I buy older books (older than 2-3 years old) when I see them cited in a law article; or less frequently, when I see them cited in a news article. I don’t generally see reviews of these, but I do look down at a footnote and think, hmm, I don’t have that book and I ought to get it. This tends to drive my purchases of older books. One interesting wrinkle is that law journal book reviews probably drive me to buy more older books than new. I tend to notice the new books based on NYT. But I’ll be researching in Westlaw for some topic and hit a ten-year-old book review, and think, hmm, that book sounds interesting.

That’s how I buy books. How do you buy books? What sources do you go to (or not go to)?

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3 Responses

  1. Peter McCormick says:

    Although I am almost embarrassed to admit it, I buy some of my books because Amazon tells me to. I have purchased enough of my discipline-related books through Amazon that their algorithms have me figured pretty well, and they have drawn my attention to a number of books, some of which I can’t imagine coming across in any other way. (They also recommend a bunch of books that I find totally irrelevant, so it isn’t THAT good an algorithm, but I do find their “your recommendations” lists, and their occasional email out, surprisingly useful.)

    And the bookrooms at the major conferences; I always leave extra room in the suitcase.

  2. A.J. Sutter says:

    Law practice: mainly ads from publishers like BNA, PLI, Aspen, etc. Social science, including legal theory/history: (1) cites in articles or other books, (2) browsing new releases in a bookstore (though the options for this in Tokyo are growing more limited), (3) Amazon recommendations, often with some due diligence afterward, (4) reviews or especially author interviews in overseas periodicals (esp. Nouvel Observateur, Le Monde Diplomatique), and, less than in the past, reviews in TNR. Science & technology: ads, and secondarily reviews, in professional journals (reviews often lag a couple of years after a book’s release).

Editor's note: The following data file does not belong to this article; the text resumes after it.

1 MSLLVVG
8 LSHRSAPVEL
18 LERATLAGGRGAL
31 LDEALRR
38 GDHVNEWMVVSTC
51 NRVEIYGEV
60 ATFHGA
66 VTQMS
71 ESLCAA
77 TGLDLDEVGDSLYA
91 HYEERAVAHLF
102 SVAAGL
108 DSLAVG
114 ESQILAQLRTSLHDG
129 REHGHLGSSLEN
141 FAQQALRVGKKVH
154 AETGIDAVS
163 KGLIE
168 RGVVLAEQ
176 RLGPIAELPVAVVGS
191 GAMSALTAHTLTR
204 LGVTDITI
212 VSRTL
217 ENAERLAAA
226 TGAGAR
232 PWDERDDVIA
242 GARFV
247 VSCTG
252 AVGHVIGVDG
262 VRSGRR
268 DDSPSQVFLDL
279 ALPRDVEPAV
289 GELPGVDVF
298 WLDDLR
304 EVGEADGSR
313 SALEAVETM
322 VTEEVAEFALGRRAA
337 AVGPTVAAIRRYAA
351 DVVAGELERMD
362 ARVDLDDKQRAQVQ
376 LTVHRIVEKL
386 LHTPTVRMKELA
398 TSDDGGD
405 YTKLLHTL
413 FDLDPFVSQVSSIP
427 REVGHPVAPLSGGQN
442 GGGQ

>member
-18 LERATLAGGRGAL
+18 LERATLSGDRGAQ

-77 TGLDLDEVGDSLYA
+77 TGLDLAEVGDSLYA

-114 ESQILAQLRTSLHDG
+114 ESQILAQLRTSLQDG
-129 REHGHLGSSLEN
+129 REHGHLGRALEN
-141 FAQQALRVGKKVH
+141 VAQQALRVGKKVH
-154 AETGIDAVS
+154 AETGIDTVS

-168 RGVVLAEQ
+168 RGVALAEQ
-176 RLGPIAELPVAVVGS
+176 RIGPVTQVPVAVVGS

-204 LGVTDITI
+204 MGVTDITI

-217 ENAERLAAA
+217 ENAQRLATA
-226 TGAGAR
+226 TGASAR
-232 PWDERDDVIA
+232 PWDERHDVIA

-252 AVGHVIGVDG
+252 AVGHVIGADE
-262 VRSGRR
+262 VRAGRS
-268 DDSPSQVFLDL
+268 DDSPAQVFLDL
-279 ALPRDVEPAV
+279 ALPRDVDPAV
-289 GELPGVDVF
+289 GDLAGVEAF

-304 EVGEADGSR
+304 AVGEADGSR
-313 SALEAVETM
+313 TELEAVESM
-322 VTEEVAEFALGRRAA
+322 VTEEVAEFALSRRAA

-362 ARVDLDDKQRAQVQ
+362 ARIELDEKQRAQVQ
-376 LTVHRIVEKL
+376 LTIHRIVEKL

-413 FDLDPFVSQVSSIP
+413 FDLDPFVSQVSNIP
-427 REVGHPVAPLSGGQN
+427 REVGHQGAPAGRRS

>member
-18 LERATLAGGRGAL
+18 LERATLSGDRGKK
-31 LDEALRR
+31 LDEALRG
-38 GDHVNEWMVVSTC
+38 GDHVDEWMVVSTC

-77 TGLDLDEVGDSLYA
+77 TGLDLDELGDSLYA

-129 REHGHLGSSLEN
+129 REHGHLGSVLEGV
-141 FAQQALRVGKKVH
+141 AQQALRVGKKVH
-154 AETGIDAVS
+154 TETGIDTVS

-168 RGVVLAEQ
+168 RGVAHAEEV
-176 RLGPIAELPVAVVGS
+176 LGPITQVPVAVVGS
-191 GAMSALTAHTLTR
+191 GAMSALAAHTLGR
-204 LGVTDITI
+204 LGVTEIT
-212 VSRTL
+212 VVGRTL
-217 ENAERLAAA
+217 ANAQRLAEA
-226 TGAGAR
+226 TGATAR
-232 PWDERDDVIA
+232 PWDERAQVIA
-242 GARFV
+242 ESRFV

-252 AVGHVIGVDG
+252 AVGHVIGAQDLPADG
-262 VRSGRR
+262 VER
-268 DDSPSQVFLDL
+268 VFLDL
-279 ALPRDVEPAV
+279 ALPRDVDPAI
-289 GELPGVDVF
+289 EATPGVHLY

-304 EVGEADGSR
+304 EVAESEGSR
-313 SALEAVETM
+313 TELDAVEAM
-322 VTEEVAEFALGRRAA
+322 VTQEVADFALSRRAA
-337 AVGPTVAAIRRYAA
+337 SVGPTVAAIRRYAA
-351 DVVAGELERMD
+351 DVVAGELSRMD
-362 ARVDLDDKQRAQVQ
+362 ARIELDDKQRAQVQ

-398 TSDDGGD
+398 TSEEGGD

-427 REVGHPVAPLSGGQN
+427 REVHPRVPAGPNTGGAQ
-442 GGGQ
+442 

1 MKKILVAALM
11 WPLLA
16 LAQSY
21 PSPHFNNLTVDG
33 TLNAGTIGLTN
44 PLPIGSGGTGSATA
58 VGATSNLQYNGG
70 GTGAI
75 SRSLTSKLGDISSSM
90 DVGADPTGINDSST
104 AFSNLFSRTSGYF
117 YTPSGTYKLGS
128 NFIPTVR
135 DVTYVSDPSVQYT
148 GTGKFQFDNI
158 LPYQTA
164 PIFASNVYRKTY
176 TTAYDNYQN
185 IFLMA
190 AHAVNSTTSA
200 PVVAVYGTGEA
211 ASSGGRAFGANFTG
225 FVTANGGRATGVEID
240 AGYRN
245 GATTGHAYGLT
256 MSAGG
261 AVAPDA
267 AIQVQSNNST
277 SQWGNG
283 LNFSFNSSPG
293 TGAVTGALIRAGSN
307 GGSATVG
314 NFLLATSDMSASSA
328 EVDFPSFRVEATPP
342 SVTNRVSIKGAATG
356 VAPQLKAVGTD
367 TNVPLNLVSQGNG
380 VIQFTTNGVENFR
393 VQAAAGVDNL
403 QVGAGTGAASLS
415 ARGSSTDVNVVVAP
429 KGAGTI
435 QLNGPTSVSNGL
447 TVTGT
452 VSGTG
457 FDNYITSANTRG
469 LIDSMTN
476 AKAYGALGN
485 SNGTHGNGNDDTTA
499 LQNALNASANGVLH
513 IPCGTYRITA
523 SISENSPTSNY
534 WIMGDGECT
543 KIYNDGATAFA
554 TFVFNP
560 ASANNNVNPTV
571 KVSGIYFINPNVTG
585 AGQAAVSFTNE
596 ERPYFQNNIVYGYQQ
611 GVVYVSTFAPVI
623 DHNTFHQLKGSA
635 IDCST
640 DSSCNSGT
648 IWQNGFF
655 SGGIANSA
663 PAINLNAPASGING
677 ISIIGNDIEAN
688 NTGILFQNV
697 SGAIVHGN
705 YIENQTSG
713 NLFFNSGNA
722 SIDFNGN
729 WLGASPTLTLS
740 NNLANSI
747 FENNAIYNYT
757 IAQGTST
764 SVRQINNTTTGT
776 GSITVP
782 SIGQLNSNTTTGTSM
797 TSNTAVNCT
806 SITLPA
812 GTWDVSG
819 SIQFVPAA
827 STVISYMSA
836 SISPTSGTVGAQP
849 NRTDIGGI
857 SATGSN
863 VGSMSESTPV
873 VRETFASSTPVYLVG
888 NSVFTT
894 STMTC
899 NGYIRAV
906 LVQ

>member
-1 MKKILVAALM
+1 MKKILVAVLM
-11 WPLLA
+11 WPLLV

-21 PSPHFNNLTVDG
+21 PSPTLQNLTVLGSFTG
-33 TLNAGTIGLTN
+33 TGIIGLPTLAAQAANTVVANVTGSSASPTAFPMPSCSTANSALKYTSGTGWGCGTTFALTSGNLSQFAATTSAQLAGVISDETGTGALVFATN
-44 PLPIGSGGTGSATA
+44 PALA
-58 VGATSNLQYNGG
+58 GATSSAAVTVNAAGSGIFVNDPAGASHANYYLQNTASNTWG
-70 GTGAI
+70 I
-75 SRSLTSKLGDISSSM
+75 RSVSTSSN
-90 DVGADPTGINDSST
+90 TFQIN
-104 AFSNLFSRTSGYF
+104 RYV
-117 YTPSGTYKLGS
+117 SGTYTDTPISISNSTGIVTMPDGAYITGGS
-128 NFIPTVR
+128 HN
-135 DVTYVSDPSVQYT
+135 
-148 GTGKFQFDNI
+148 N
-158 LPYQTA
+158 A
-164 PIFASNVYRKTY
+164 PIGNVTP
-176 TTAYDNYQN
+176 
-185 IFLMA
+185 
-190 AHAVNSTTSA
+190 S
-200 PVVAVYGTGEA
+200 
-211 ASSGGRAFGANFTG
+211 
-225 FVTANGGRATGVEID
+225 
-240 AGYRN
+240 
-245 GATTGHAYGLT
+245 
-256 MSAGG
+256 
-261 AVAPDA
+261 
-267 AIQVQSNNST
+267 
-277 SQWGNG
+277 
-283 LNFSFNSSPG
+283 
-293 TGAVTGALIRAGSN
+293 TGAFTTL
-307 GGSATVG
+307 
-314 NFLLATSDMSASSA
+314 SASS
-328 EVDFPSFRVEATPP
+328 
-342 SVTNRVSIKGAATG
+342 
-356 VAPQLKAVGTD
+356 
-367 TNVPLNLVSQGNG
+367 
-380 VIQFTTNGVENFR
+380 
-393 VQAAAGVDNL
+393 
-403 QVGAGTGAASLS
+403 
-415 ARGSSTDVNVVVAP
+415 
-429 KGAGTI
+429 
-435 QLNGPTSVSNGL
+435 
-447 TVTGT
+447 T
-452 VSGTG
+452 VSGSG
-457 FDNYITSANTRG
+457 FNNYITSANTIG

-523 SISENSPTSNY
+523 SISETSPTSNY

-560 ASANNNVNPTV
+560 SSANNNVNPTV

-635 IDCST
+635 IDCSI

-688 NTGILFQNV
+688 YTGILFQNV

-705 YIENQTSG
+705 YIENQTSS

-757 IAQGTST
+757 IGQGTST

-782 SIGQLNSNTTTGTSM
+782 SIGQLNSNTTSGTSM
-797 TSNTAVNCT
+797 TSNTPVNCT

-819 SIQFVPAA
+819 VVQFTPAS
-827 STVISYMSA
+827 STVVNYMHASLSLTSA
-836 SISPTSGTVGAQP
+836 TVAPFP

And for all categories of books: TLS (which seems to be AOL-ing its original name, The Times Literary Supplement). This is a delight to read anyway. Reviews are shorter and much less self-indulgent than in NYRB, the range of subjects far vaster, the style both more scholarly and, at times, snarkier, and it comes weekly. These days most fiction and history I buy is because of TLS reviews. In recent years they’ve also been reviewing law books like Zittrain, Dan Solove and others. I do love the university press ads in NYRB, though. NYT: fuhgeddaboudit.

  3. Civ Pro King says: